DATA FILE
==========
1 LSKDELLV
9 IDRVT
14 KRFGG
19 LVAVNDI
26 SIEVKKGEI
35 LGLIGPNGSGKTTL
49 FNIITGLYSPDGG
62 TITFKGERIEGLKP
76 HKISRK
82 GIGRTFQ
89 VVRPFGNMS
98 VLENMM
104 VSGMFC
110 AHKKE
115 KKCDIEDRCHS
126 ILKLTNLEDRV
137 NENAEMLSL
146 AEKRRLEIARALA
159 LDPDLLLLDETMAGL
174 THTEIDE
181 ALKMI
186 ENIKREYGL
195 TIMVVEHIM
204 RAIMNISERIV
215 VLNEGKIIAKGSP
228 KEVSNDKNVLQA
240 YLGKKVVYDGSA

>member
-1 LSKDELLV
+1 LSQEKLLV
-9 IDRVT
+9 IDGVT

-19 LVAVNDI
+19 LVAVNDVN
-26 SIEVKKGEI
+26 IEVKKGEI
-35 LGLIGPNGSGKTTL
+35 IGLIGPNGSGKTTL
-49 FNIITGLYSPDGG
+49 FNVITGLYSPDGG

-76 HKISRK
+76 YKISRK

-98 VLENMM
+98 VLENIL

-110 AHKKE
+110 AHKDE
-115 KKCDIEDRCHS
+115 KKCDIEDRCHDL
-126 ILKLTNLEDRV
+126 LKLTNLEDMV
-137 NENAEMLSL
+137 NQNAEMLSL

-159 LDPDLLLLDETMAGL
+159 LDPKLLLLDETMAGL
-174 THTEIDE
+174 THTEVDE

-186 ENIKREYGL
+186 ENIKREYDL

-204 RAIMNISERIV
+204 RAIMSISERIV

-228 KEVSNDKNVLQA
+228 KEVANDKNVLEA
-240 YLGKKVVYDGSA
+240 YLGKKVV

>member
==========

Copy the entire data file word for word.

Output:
1 LSKDELLV
9 IDRVT
14 KRFGG
19 LVAVNDI
26 SIEVKKGEI
35 LGLIGPNGSGKTTL
49 FNIITGLYSPDGG
62 TITFKGERIEGLKP
76 HKISRK
82 GIGRTFQ
89 VVRPFGNMS
98 VLENMM
104 VSGMFC
110 AHKKE
115 KKCDIEDRCHS
126 ILKLTNLEDRV
137 NENAEMLSL
146 AEKRRLEIARALA
159 LDPDLLLLDETMAGL
174 THTEIDE
181 ALKMI
186 ENIKREYGL
195 TIMVVEHIM
204 RAIMNISERIV
215 VLNEGKIIAKGSP
228 KEVSNDKNVLQA
240 YLGKKVVYDGSA

>member
-1 LSKDELLV
+1 LSQEKLLV
-9 IDRVT
+9 IDGVT

-19 LVAVNDI
+19 LVAVNDVN
-26 SIEVKKGEI
+26 IEVKKGEI
-35 LGLIGPNGSGKTTL
+35 IGLIGPNGSGKTTL
-49 FNIITGLYSPDGG
+49 FNVITGLYSPDGG

-76 HKISRK
+76 YKISRK

-98 VLENMM
+98 VLENIL

-110 AHKKE
+110 AHKDE
-115 KKCDIEDRCHS
+115 KKCDIEDRCHDL
-126 ILKLTNLEDRV
+126 LKLTNLEDMV
-137 NENAEMLSL
+137 NQNAEMLSL

-159 LDPDLLLLDETMAGL
+159 LDPKLLLLDETMAGL
-174 THTEIDE
+174 THTEVDE

-186 ENIKREYGL
+186 ENIKREYDL

-204 RAIMNISERIV
+204 RAIMSISERIV

-228 KEVSNDKNVLQA
+228 KEVANDKNVLEA
-240 YLGKKVVYDGSA
+240 YLGKKVV

>member